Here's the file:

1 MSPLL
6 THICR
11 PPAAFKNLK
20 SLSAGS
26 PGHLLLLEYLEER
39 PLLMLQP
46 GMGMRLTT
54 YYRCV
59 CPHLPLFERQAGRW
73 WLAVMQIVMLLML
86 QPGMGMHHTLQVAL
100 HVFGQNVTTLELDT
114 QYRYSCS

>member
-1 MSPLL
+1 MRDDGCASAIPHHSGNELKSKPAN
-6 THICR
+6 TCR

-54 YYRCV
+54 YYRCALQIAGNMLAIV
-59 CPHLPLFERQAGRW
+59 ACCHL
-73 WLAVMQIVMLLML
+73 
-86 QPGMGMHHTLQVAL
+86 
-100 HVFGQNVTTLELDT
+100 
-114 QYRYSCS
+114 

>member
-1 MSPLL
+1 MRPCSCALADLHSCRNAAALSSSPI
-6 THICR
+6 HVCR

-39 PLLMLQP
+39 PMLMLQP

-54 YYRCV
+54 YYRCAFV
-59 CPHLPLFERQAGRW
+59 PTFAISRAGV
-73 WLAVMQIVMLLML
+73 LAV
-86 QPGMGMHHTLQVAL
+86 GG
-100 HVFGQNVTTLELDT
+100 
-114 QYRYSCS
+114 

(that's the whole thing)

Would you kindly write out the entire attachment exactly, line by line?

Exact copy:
1 MSPLL
6 THICR
11 PPAAFKNLK
20 SLSAGS
26 PGHLLLLEYLEER
39 PLLMLQP
46 GMGMRLTT
54 YYRCV
59 CPHLPLFERQAGRW
73 WLAVMQIVMLLML
86 QPGMGMHHTLQVAL
100 HVFGQNVTTLELDT
114 QYRYSCS

>member
-1 MSPLL
+1 MRDDGCASAIPHHSGNELKSKPAN
-6 THICR
+6 TCR

-54 YYRCV
+54 YYRCALQIAGNMLAIV
-59 CPHLPLFERQAGRW
+59 ACCHL
-73 WLAVMQIVMLLML
+73 
-86 QPGMGMHHTLQVAL
+86 
-100 HVFGQNVTTLELDT
+100 
-114 QYRYSCS
+114 

>member
-1 MSPLL
+1 MRPCSCALADLHSCRNAAALSSSPI
-6 THICR
+6 HVCR

-39 PLLMLQP
+39 PMLMLQP

-54 YYRCV
+54 YYRCAFV
-59 CPHLPLFERQAGRW
+59 PTFAISRAGV
-73 WLAVMQIVMLLML
+73 LAV
-86 QPGMGMHHTLQVAL
+86 GG
-100 HVFGQNVTTLELDT
+100 
-114 QYRYSCS
+114 